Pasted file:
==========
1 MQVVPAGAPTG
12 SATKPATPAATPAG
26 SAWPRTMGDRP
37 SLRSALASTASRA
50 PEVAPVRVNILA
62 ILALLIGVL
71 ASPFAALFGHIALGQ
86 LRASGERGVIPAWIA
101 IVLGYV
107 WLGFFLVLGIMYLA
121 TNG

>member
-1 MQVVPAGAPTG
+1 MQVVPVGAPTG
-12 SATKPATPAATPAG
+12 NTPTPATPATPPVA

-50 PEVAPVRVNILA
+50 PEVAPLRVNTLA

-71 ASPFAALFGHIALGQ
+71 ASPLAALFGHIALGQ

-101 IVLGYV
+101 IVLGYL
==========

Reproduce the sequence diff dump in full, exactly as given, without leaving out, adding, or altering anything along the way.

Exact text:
1 MQVVPAGAPTG
12 SATKPATPAATPAG
26 SAWPRTMGDRP
37 SLRSALASTASRA
50 PEVAPVRVNILA
62 ILALLIGVL
71 ASPFAALFGHIALGQ
86 LRASGERGVIPAWIA
101 IVLGYV
107 WLGFFLVLGIMYLA
121 TNG

>member
-1 MQVVPAGAPTG
+1 MQVVPVGAPTG
-12 SATKPATPAATPAG
+12 NTPTPATPATPPVA

-50 PEVAPVRVNILA
+50 PEVAPLRVNTLA

-71 ASPFAALFGHIALGQ
+71 ASPLAALFGHIALGQ

-101 IVLGYV
+101 IVLGYL